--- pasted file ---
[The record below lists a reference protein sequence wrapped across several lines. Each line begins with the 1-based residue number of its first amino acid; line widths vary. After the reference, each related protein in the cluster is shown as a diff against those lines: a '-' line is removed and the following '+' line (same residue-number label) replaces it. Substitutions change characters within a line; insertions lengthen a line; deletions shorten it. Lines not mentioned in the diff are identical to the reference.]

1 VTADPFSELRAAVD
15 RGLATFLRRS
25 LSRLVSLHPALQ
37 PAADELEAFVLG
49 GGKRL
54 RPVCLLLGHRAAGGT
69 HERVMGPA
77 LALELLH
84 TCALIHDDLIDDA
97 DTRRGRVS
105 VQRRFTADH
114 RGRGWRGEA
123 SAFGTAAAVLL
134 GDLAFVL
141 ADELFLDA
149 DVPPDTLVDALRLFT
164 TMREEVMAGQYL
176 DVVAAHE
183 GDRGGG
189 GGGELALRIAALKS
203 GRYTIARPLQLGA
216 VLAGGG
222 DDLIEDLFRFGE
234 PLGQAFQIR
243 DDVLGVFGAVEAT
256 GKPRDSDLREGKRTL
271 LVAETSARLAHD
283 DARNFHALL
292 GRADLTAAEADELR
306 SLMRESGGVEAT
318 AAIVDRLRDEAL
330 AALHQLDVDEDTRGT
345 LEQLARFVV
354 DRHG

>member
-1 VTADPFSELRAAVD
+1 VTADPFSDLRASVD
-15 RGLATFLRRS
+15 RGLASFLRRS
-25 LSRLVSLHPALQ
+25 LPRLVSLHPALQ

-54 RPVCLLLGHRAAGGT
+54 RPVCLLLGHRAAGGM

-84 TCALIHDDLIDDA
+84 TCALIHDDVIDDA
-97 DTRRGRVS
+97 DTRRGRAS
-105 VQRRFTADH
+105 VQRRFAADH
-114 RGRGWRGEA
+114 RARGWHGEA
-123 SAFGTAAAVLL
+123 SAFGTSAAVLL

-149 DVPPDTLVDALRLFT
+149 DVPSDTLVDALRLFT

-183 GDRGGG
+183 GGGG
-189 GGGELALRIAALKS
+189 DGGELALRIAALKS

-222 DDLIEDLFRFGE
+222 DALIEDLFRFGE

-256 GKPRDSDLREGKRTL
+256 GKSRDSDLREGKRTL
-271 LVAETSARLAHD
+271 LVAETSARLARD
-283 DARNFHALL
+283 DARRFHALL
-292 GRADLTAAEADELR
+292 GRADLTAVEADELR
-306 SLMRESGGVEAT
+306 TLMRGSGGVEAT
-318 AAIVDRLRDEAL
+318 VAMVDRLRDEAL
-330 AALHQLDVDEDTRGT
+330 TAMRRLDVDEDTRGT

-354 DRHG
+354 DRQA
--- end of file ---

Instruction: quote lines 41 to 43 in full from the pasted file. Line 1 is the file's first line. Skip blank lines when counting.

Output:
-25 LSRLVSLHPALQ
+25 LPRLVSLHPALQ

-54 RPVCLLLGHRAAGGT